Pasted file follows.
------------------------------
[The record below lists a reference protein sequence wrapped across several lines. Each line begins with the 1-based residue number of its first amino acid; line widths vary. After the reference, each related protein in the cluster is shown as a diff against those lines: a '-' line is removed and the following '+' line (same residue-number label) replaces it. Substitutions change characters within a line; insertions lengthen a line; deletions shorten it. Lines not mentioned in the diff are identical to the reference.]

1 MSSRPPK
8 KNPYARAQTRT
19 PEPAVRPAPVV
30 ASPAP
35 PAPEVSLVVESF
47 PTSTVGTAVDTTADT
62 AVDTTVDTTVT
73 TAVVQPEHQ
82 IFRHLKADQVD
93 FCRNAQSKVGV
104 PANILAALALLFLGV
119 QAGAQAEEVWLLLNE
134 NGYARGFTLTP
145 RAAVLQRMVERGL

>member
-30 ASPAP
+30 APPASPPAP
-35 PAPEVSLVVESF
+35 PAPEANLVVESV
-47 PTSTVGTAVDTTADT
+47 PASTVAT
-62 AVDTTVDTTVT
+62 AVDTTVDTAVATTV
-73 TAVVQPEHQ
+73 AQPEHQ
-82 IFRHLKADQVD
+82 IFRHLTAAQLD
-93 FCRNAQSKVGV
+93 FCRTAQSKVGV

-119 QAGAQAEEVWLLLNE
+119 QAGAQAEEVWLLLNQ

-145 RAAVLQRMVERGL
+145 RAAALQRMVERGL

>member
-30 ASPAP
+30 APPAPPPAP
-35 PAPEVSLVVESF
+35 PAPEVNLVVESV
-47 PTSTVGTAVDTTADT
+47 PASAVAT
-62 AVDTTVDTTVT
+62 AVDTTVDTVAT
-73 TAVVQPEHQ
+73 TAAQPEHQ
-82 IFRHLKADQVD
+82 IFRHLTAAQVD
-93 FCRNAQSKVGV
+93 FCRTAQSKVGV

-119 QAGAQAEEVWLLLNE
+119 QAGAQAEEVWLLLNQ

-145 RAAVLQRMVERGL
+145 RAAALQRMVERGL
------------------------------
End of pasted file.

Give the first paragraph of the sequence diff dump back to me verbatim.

[The record below lists a reference protein sequence wrapped across several lines. Each line begins with the 1-based residue number of its first amino acid; line widths vary. After the reference, each related protein in the cluster is shown as a diff against those lines: a '-' line is removed and the following '+' line (same residue-number label) replaces it. Substitutions change characters within a line; insertions lengthen a line; deletions shorten it. Lines not mentioned in the diff are identical to the reference.]